a1 Harvard University
Games have been used in the study of international politics; if they were not so demanding of time and energy, they would probably be used more. A Berlin crisis, or a busy day in the life of the United Nations, lends itself to this procedure. Participants usually represent “countries” and they may be encouraged to play the “role” of the country, acting as they believe the country would act, or they may be encouraged to behave in the game as they believe the country ought to behave in its own interest. The game may be organized for research, the participants being scholars and policy analysts; or it may be organized as training, to give students vicarious experience in the complexities of international politics.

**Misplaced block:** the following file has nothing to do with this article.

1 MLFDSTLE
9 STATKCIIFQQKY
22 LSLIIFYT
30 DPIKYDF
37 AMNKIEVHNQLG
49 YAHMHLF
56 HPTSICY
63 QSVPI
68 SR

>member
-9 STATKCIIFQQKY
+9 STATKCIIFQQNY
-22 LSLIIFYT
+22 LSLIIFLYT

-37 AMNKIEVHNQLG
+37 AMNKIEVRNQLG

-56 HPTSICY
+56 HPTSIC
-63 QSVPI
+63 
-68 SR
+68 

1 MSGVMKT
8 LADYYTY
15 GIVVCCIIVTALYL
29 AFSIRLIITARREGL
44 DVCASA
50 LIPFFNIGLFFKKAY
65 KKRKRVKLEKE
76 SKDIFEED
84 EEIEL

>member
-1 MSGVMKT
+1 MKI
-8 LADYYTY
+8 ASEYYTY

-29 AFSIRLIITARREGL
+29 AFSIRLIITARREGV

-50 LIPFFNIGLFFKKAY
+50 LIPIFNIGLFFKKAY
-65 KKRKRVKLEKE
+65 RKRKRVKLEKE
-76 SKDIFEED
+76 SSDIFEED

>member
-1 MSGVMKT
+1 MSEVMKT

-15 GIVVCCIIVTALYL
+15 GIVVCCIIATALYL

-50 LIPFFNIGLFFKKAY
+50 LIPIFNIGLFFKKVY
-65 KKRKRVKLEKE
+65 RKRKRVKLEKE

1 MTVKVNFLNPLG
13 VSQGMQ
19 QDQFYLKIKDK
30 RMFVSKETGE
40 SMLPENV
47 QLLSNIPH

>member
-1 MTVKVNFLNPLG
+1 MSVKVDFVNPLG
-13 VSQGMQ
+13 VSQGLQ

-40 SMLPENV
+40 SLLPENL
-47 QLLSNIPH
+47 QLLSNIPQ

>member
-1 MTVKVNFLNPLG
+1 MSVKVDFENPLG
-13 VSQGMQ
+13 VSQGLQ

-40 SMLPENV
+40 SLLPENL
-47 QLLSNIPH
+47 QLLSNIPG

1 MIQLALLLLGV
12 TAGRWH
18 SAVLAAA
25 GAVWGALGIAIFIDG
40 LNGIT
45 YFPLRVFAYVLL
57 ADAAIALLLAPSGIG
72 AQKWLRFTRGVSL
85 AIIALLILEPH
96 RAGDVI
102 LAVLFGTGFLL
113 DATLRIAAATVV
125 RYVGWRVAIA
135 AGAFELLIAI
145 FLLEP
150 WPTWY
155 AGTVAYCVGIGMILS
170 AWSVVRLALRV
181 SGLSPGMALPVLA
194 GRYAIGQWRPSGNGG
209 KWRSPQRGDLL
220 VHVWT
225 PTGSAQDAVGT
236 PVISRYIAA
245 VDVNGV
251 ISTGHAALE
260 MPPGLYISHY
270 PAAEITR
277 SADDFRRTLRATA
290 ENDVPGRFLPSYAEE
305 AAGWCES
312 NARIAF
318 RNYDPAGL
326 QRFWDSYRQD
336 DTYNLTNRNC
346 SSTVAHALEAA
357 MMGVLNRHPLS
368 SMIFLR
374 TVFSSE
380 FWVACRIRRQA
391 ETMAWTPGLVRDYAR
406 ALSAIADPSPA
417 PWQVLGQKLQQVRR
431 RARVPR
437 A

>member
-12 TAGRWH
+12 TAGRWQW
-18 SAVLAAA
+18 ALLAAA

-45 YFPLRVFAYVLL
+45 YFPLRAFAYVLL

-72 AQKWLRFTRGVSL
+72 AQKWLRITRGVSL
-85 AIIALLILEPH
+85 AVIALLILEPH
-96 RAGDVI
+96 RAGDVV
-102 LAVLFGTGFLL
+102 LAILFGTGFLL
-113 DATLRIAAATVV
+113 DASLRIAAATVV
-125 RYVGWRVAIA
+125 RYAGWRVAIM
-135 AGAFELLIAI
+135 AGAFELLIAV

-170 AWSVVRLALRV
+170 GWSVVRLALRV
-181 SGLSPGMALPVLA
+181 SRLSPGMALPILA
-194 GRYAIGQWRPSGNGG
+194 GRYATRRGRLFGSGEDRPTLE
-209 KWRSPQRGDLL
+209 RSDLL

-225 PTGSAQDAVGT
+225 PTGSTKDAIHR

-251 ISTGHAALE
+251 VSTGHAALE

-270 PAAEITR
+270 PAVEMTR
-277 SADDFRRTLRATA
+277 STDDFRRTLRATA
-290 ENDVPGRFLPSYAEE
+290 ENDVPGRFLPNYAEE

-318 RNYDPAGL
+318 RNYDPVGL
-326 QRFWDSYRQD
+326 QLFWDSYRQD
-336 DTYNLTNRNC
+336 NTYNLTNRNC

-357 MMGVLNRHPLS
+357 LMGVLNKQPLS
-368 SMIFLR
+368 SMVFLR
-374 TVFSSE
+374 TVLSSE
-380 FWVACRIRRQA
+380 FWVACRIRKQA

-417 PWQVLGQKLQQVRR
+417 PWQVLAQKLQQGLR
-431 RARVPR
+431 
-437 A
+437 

Thomas C. Schelling is Professor of Economics at Harvard University and a faculty member of Harvard's Center for International Affairs. He recendy spent a year with The RAND Corporation and serves on the Scientific Advisory Board of the U.S. Air Force. The author of The Strategy of Conflict (1960) and Strategy and Arms Control (1961), he is currently working in the fields of military strategy, arms control, and theory of bargaining.